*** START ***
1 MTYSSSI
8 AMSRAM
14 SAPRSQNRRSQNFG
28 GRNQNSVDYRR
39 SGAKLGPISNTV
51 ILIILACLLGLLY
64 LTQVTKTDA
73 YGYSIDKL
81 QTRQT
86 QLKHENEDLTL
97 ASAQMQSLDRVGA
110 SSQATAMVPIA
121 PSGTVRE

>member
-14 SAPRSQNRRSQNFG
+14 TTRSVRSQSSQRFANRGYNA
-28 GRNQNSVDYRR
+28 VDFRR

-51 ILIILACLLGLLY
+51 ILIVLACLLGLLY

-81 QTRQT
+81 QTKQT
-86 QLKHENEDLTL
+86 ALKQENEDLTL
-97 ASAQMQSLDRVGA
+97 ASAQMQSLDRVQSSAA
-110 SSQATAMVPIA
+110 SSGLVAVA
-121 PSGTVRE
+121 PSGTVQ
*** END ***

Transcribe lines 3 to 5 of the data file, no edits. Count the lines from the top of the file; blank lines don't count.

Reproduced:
14 SAPRSQNRRSQNFG
28 GRNQNSVDYRR
39 SGAKLGPISNTV